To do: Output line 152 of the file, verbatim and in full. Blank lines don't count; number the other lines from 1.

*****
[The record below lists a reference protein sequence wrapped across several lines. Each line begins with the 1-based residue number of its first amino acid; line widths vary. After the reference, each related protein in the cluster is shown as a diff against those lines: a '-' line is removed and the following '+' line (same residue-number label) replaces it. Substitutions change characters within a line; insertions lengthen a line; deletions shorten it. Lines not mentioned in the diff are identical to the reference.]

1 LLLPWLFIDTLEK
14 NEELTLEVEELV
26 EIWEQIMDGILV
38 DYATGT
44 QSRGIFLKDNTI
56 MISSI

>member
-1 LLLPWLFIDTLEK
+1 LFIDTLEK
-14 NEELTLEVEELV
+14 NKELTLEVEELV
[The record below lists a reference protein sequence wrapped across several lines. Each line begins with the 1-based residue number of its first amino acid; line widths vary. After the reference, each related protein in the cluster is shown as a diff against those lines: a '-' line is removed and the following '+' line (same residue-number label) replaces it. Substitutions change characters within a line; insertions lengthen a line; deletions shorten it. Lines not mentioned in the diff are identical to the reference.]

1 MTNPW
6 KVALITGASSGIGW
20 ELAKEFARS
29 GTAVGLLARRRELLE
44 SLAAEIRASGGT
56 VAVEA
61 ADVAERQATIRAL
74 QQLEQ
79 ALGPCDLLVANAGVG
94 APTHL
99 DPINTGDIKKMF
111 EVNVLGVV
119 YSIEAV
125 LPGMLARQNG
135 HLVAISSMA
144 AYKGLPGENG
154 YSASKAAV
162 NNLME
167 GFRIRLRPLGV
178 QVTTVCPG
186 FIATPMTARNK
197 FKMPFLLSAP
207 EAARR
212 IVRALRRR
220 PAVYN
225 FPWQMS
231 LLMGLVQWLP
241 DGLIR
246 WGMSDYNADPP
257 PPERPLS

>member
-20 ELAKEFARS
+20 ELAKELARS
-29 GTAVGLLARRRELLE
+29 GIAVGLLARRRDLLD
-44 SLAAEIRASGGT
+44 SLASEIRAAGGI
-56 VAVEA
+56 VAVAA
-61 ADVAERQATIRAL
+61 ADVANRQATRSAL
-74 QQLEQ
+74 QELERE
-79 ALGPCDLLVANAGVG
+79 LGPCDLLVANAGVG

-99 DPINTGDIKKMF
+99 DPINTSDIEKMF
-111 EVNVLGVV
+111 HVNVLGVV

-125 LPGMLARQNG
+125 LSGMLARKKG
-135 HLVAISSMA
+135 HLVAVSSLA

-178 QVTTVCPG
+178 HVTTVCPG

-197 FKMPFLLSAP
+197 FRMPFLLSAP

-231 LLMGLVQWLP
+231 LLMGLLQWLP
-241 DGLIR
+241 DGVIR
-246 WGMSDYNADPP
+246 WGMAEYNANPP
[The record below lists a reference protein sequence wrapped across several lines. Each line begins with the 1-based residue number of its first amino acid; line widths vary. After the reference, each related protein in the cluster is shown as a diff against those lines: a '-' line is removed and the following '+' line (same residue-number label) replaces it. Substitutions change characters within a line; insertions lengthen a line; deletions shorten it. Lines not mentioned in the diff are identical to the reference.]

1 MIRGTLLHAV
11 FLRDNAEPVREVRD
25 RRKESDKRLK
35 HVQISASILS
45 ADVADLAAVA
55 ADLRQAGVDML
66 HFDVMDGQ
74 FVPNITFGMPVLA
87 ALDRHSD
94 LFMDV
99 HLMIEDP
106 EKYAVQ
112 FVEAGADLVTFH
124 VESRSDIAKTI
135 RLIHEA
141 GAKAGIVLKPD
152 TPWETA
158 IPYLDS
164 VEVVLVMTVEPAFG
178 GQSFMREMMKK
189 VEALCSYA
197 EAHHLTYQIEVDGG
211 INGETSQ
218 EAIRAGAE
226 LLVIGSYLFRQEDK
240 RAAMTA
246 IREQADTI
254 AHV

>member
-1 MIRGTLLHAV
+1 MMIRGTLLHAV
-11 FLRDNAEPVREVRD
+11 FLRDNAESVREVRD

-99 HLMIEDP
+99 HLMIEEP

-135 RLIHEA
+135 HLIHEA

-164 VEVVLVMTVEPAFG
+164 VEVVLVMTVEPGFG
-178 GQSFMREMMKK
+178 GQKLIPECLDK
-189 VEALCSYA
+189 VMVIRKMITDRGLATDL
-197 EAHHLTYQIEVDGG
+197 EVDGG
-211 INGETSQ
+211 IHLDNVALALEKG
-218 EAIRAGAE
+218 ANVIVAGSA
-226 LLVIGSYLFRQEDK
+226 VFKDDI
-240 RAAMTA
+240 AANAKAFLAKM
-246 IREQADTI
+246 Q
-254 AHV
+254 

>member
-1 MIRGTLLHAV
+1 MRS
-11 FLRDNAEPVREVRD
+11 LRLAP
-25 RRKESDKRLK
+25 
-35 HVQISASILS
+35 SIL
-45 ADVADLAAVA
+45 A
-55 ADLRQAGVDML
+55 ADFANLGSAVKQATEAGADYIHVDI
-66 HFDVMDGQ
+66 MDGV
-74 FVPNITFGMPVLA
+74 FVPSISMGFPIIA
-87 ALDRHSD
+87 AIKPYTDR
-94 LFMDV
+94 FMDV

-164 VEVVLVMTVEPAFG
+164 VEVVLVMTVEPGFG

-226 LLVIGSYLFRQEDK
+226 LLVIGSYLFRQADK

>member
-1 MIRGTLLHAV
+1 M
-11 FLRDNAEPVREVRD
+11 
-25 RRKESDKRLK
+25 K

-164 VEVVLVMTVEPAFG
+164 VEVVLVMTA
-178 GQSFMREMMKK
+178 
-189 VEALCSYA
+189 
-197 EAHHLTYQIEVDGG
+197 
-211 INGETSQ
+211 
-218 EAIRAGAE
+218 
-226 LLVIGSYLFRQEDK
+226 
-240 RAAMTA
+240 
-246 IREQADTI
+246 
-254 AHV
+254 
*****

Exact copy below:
-87 ALDRHSD